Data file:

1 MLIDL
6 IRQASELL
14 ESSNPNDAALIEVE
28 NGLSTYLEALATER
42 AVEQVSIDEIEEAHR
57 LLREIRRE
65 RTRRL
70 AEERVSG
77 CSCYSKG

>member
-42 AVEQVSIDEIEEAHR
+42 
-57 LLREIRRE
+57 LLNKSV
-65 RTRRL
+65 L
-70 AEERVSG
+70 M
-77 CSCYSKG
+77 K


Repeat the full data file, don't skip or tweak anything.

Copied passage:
1 MLIDL
6 IRQASELL
14 ESSNPNDAALIEVE
28 NGLSTYLEALATER
42 AVEQVSIDEIEEAHR
57 LLREIRRE
65 RTRRL
70 AEERVSG
77 CSCYSKG

>member
-42 AVEQVSIDEIEEAHR
+42 
-57 LLREIRRE
+57 LLNKSV
-65 RTRRL
+65 L
-70 AEERVSG
+70 M
-77 CSCYSKG
+77 K